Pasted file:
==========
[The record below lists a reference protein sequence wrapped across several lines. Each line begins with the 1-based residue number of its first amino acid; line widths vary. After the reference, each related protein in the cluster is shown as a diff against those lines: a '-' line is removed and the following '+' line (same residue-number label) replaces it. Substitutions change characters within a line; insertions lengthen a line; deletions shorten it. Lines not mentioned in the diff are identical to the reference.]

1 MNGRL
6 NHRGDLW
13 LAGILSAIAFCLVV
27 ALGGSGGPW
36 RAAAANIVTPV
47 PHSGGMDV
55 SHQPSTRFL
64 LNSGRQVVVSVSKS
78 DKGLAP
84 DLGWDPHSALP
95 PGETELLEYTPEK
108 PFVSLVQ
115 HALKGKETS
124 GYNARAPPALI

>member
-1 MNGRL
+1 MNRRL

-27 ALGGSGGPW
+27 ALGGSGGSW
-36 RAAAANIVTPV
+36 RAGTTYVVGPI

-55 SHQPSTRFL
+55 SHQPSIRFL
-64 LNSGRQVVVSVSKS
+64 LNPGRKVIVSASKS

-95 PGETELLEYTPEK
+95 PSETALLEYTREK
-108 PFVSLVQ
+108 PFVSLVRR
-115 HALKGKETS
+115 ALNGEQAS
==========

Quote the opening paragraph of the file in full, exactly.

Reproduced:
[The record below lists a reference protein sequence wrapped across several lines. Each line begins with the 1-based residue number of its first amino acid; line widths vary. After the reference, each related protein in the cluster is shown as a diff against those lines: a '-' line is removed and the following '+' line (same residue-number label) replaces it. Substitutions change characters within a line; insertions lengthen a line; deletions shorten it. Lines not mentioned in the diff are identical to the reference.]